Along with the mosquito-filled cabin from hell, another notable point of this summer’s canoe trip was the distinct division into different sections. The first river, the Eastmain, was relatively well traveled and generally had actual (!!!) portage trails. Then we moved onto the Clearwater River, which was distinctly NOT well traveled. And, a forest fire had ripped through the area, so the shorelines were trail-less and covered with dense, ankle grabbing regrowth and burned, downed trees.
There was a pretty wild section of big drop after big drop after big drop. It was really quite beautiful (but I still swore a lot).
By the last rapid I was ready to throw caution to the wind and run just about anything to avoid another portage. For once Conor was the voice of reason, while I enthusiastically pointed to possible lines through the maelstrom. Eventually I won him over and we successfully ran it.
A drizzly last morning on the Clearwater
Things changed again upon leaving the Clearwater. We briefly reentered the Eastmain, but just long enough to paddle across it and portage 2km over dam (damn!) roads to a big reservoir. And thus began the man made section of the trip.
We camped at the end of the portage (gravel roads, how beautiful), and the next morning had just enough of a weather window to paddle the 40km stretch across the reservoir. It’s weird because no maps have been created of these new, man made water bodies. The maps still show small lakes and rivers with lots of land in between, but a vast area is now covered by water. We were navigating via a patched together map composed of a satellite image superimposed on the original topo map.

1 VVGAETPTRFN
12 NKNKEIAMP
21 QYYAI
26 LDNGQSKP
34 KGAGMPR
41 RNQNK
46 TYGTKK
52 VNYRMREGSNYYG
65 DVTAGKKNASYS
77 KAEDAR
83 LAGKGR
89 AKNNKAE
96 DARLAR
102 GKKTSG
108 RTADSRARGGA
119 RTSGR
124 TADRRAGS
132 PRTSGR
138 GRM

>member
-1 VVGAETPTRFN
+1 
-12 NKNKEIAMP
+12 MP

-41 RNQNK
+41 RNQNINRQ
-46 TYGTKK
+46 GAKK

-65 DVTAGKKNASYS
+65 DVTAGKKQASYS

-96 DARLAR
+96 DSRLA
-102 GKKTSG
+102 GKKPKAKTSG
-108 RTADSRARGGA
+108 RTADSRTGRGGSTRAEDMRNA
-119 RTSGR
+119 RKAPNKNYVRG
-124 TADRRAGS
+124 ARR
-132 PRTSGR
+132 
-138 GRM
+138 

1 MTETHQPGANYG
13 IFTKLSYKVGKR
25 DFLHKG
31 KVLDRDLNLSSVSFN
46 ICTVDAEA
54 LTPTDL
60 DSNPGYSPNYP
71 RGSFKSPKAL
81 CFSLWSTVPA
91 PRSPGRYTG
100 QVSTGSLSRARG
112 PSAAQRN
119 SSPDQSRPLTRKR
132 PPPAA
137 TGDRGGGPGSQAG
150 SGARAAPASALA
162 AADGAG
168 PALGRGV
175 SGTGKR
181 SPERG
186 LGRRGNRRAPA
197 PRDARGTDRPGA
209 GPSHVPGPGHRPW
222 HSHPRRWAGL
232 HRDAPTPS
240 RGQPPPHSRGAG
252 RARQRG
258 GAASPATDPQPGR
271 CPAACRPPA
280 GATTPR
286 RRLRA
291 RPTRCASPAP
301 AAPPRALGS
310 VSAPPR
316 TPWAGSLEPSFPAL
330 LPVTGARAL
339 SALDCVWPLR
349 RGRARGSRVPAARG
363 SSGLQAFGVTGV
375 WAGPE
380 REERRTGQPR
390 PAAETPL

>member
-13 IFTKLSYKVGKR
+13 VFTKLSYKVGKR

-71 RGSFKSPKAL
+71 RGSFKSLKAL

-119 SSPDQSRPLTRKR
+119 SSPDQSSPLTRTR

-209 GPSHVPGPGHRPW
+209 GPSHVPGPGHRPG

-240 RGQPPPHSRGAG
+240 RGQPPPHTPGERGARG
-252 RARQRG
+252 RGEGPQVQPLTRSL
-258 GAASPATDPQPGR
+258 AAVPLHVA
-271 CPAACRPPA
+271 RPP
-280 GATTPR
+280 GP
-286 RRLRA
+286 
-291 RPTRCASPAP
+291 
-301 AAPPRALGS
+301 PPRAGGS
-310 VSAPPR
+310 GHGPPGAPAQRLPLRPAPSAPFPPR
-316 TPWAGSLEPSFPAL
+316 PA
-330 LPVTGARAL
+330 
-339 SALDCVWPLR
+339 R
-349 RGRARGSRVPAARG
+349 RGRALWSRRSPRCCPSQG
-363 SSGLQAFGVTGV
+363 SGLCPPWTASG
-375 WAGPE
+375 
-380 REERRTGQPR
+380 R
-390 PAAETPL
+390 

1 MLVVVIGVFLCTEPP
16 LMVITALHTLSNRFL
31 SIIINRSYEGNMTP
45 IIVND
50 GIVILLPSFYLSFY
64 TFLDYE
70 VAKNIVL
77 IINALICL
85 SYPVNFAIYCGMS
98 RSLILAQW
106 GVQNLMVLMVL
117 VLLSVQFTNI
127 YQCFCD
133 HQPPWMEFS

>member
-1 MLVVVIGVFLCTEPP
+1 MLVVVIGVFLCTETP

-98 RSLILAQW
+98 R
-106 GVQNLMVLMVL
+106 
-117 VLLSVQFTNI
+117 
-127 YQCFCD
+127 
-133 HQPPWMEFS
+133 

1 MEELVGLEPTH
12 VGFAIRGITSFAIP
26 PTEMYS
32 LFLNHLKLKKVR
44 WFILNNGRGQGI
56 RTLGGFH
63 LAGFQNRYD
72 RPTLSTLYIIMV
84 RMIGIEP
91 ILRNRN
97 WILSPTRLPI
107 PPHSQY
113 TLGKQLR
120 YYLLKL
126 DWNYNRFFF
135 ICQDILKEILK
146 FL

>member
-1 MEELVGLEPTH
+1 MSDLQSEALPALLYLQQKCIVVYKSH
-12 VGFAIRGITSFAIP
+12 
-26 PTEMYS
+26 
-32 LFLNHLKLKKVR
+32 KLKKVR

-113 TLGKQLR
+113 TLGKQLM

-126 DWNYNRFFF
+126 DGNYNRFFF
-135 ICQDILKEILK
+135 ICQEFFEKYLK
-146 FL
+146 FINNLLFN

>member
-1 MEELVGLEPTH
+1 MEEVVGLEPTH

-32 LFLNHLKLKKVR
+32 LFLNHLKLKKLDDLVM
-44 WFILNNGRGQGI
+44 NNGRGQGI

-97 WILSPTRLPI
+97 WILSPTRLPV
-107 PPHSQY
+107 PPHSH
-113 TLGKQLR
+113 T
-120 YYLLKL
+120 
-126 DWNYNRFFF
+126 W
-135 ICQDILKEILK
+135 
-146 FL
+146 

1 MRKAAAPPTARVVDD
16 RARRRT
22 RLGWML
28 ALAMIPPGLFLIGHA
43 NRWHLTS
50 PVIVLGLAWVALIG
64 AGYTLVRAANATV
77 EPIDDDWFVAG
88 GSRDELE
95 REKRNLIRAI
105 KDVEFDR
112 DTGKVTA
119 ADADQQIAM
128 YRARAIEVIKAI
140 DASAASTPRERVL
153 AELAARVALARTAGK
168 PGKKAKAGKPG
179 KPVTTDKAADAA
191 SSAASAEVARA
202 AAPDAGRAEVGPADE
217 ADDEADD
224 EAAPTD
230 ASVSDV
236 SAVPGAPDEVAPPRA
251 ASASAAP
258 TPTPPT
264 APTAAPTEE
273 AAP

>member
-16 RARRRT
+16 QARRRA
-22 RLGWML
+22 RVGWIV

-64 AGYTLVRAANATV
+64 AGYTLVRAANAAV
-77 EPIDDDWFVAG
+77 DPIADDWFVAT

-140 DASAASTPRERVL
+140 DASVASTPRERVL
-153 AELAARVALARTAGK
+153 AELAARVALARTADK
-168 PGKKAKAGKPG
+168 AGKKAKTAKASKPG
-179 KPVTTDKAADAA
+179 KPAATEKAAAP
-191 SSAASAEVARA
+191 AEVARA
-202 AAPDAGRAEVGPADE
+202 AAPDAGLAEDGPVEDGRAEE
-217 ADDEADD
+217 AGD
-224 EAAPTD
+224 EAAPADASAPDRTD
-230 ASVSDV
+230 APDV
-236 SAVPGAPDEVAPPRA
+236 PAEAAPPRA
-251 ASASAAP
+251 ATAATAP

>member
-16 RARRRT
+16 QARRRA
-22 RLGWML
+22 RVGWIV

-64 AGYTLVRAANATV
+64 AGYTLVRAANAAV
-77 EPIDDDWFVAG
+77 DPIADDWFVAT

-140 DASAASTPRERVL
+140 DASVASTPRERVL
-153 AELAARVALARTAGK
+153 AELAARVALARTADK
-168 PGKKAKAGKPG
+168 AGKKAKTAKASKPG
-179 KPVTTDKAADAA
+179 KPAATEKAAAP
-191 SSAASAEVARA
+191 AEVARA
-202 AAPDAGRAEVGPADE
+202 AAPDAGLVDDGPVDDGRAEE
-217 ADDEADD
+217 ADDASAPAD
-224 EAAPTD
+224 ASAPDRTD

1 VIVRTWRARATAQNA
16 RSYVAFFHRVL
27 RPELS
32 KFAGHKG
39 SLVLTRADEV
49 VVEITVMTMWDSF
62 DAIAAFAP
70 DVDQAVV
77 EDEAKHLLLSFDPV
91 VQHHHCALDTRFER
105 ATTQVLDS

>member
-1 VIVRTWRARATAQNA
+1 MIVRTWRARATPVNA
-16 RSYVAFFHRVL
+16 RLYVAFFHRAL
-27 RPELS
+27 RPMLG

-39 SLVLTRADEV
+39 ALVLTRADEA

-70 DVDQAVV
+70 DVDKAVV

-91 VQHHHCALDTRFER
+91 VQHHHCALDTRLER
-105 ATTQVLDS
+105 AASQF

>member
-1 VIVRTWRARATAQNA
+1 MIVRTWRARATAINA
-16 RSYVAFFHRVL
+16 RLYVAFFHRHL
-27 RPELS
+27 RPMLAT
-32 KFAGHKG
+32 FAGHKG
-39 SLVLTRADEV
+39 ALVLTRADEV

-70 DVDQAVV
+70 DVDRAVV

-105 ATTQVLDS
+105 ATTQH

This is also where the Mystery Move comes in. We had to somehow get out of the reservoir and onto the final stretch of our trip. Again, we were going by satellite images, and our best guess was an upstream stretch through a river created entirely through hydro related diversions. The satellite image showed patches of white in some places, which we took to be rapids, but who knows how they vary with fluctuating water levels. There were also two canals identified on the site plan, which were potential crux points.
Heading to the start of the Mystery Move the next morning we quickly learned that a truly massive river had been created – there was no way we would be wading up these rapids! We ended up doing 6 portages in the stretch leading up to the canals, and the paddling portions were a solid upstream paddle against the current!
Things got interesting at the canals. The first one didn’t really contain rapids, but the current was ripping through it, and there were small ledges to power over at the top. Unfortunately our route put us on the less optimal side, but we thought we could do it. We snuck up the shore eddy, and aaaaalllmost made it up the final ledge push, but not quite. It’s that feeling of paddling as hard as you possibly can…staying still..and then slowly slipping backwards. I then had the terrible idea that we should ferry across and power up the other side, which didn’t look as bad at the top. While this was true, the crossing was wider than it looked and the current was strong, and while ferrying across we lost virtually all the ground we had gained (and all our energy). We did make it up that side, but it was exhausting and accepting a portage right away would have been a smarter plan.
There was no way we could make it up the second canal – the current was even stronger. Once again, unfortunately, we were on the wrong side, which we discovered after landing, unloading, and scouting for a portage route. Loaded up again and ferried to the other side, where it was an easy portage.
A bit more upstream paddling and we had successfully completed the Mystery Move! Hurrah! We camped in another gravel pit, ready to start on the final stretch of the trip, the Nemiscau River.